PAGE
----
Every once in a while something happens in medialand that stirs up reporters. The most recent example occurred last Thursday when the editors of Politico accused the Washington Post and the New York Times of bias in their coverage of the presidential campaign.

Under a headline that read, “To GOP, blatant bias in vetting,” the authors added their own commentary in ways that suggested that Republican critics of media coverage of the presidential campaign are right.

“Republicans cry ‘bias’ so often,” they wrote, “it feels like a campaign theme.  It is, largely because it fires up conservatives….  But it is also because it often rings true, even to people who don’t listen to Rush Limbaugh – or Haley Barbour.”

And with that, the dawn came up like thunder among those whose calling it is to resist journalistic apostasy whenever it rears its head. Take, for instance, one Devon Gordon, who writes for GQ (“Look Sharp/Live Smart”). Gordon wrote a piece whose thrust was nicely summed up in its title: “Five Points About Politico’s Hatchet Job on NYT and WaPo.”

Or how about John Cook who, writing in Gawker, began this way: “Megalomaniacal supervillain Jim Vandehei and emotionally hobbled robo-reporter Mike Allen, both of Politico, have penned a rugged endorsement of Mitt Romney’s chief grievance today, agreeing with his advisers that the press corps is busy ‘scaring up stories to undermine the introduction of Mitt Romney to the general election audience.’”

And lest we forget our friends from papers across the pond, there’s the Guardian’s Oliver Burkeman.  Digging deep into his reservoir of profundities, Burkeman relieved himself of this penetrating observation: “This is always the problem with the charge of ‘media bias’: for it to be valid, it would have to be the case that ‘not being biased’ were a viable alternative option, and it isn’t.”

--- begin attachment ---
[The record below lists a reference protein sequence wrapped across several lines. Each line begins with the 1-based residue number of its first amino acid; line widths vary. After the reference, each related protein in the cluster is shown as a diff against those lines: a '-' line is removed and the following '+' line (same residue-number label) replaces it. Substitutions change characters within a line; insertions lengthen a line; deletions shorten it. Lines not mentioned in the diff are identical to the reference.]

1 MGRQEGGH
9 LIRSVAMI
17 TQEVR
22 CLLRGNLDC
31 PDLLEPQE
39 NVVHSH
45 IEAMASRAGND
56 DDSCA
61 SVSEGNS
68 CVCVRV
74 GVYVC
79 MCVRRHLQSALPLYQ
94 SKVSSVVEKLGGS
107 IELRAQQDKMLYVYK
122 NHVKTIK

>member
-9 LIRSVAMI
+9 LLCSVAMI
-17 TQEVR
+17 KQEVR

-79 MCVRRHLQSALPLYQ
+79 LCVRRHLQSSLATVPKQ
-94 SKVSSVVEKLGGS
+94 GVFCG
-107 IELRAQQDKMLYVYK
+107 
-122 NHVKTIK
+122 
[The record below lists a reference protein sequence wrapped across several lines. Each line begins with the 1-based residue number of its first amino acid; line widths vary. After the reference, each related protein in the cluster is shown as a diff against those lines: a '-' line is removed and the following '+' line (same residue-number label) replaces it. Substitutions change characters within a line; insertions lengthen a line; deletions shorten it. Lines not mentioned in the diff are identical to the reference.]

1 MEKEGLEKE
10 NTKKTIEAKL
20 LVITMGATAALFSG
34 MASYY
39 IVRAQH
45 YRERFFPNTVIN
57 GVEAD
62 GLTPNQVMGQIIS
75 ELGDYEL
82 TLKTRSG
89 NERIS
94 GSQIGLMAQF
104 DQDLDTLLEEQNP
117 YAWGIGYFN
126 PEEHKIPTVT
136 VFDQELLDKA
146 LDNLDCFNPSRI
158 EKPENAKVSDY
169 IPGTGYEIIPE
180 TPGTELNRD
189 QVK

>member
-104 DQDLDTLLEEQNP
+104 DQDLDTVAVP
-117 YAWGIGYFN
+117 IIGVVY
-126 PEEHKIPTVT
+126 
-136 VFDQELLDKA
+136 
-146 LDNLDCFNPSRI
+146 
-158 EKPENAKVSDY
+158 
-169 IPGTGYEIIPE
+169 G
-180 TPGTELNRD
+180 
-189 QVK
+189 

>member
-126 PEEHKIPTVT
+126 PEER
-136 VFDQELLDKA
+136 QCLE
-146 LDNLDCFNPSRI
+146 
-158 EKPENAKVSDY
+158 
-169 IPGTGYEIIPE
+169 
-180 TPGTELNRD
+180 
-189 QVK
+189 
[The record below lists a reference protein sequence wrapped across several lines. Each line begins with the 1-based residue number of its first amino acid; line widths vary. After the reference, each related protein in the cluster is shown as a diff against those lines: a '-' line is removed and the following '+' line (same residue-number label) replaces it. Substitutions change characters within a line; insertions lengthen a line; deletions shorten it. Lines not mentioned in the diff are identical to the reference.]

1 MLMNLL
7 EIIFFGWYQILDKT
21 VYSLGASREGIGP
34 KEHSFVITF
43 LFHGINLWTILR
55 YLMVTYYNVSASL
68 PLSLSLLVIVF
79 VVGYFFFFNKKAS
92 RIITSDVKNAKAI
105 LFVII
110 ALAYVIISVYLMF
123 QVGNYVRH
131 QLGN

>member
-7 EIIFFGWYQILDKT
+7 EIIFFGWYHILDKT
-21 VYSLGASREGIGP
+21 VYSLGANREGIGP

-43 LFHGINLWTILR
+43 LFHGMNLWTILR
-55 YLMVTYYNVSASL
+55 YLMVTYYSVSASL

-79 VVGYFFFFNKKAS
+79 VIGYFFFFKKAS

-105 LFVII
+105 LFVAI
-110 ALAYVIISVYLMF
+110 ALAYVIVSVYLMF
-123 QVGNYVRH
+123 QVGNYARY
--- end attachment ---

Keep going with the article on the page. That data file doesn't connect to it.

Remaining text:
And then there’s the Washington Post’s Erik Wemple.  In (at last count) six separate pieces on his blog, Wemple makes points like the following: (1) Politico is jealous that they didn’t develop the Post’s story about Romney’s alleged bullying in high school; (2) Politico itself gave lots of attention to the Post’s bullying story; and (3) Politico’s claim that the Post’s story was overdone fails to acknowledge that “Bullying (a) schoolmate by pinning him down and cutting his hair is not only illegal but hateful, violent and destructive."

And there it is. Never mind the well documented history of Republican unhappiness with the media, or the larger issue of media bias as perceived by about half the people in the country, and what that portends for the future of the commercial media. 

No matter that polling organizations like Harris Interactive and Pew established without any doubt in 2008 that Republicans overwhelmingly thought the media favored Obama over McCain (indeed, the Pew poll found that Democrats and Independents felt that way too), or that a Gallup poll published just last September found that 47% of the people think the media are too liberal (a number that rises to 75% when polling Republicans only), while just 13% think they are too conservative.

It is, apparently, one thing for such data to be reported in the charts and graphs of pollsters, or in the words of known or suspected Republicans, but another thing entirely for a member of the MSM to break ranks and criticize the media along the same lines.

                                   

The opinions expressed above are those of the writer and not of The Media Institute, its Board, contributors, or advisory councils.